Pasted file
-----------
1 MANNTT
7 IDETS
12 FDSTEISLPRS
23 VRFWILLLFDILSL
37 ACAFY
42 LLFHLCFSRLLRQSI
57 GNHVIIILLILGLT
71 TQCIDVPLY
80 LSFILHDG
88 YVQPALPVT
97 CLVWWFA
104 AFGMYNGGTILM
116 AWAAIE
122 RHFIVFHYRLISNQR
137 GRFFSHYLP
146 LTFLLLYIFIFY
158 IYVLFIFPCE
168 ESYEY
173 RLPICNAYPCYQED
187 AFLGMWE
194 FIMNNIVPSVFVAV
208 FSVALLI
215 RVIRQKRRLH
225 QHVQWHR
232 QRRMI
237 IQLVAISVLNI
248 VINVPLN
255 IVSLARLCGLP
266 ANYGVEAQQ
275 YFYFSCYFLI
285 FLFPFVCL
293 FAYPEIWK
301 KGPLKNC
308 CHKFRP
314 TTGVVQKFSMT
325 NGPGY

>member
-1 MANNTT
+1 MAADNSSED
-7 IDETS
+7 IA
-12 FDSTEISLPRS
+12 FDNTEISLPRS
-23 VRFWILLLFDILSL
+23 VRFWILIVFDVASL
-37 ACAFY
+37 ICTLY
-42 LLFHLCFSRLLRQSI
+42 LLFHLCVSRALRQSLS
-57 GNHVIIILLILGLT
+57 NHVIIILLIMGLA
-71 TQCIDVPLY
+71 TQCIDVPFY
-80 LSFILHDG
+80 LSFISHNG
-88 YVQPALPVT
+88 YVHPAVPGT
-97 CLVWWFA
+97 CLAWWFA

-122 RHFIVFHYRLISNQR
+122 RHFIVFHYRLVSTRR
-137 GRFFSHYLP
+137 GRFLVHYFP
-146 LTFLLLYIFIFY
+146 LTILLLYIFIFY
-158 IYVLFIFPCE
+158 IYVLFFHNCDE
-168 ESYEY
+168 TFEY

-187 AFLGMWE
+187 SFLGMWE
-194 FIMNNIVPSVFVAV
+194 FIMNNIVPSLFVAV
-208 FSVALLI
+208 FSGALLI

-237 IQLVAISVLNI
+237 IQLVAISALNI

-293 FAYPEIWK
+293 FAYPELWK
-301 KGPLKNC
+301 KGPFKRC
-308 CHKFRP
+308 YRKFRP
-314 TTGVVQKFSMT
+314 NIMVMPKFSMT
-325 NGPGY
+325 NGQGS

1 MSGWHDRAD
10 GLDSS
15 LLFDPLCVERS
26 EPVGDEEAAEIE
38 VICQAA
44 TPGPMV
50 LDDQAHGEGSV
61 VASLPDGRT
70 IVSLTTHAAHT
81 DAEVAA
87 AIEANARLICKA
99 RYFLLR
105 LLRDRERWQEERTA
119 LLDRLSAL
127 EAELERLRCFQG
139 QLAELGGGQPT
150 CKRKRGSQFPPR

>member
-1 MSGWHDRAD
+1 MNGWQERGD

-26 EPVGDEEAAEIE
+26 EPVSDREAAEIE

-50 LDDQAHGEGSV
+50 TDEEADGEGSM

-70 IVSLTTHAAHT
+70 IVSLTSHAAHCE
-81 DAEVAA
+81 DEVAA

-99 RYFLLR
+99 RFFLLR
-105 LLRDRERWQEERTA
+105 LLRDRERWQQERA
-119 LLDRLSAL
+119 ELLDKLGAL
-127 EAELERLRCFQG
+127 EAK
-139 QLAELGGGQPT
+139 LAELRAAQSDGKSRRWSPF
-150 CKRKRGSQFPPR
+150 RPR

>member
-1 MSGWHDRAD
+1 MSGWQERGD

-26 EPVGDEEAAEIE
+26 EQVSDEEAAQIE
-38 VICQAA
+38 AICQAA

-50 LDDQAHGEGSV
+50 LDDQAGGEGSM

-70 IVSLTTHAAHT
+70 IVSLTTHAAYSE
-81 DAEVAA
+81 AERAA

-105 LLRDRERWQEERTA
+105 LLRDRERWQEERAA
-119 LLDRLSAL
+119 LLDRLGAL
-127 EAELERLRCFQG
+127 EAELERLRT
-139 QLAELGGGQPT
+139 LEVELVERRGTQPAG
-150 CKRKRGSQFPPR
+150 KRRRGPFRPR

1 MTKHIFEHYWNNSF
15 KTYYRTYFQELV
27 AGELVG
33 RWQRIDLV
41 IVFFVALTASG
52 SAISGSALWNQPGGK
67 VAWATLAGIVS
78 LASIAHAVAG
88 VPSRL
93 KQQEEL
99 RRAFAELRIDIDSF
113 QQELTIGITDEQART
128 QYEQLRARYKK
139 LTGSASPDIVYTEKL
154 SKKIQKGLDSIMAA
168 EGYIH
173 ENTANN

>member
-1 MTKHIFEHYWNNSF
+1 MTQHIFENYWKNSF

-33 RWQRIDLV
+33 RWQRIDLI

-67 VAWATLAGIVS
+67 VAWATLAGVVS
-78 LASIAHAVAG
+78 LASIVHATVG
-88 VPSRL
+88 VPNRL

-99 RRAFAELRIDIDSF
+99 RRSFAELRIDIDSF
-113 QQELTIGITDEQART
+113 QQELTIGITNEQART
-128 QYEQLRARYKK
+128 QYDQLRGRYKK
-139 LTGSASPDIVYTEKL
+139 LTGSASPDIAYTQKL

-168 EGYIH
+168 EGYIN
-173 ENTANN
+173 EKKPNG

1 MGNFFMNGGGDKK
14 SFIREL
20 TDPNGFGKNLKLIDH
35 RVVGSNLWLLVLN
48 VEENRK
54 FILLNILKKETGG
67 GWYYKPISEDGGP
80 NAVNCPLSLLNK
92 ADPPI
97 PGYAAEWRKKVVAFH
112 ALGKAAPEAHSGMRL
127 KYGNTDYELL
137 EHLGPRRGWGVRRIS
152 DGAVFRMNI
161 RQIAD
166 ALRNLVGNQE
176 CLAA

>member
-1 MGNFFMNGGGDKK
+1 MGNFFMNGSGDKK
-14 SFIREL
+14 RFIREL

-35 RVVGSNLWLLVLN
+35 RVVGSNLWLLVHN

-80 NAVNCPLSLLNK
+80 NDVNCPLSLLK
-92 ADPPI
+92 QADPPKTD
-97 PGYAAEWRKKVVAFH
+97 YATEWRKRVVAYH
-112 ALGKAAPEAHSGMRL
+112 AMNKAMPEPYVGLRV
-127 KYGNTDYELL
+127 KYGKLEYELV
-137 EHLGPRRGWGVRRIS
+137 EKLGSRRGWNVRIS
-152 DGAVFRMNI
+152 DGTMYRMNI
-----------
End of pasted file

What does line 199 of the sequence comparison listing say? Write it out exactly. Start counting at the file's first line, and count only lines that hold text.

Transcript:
92 ADPPI